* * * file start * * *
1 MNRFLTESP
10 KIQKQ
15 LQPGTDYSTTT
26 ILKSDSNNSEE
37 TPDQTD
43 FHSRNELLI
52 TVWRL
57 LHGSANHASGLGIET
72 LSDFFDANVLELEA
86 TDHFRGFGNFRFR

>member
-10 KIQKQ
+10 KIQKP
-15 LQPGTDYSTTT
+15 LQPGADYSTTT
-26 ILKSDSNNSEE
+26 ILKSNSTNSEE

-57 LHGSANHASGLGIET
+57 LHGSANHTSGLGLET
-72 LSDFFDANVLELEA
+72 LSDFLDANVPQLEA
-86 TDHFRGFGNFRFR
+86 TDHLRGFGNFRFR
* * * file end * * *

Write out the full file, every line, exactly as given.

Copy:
1 MNRFLTESP
10 KIQKQ
15 LQPGTDYSTTT
26 ILKSDSNNSEE
37 TPDQTD
43 FHSRNELLI
52 TVWRL
57 LHGSANHASGLGIET
72 LSDFFDANVLELEA
86 TDHFRGFGNFRFR

>member
-10 KIQKQ
+10 KIQKP
-15 LQPGTDYSTTT
+15 LQPGADYSTTT
-26 ILKSDSNNSEE
+26 ILKSNSTNSEE

-57 LHGSANHASGLGIET
+57 LHGSANHTSGLGLET
-72 LSDFFDANVLELEA
+72 LSDFLDANVPQLEA
-86 TDHFRGFGNFRFR
+86 TDHLRGFGNFRFR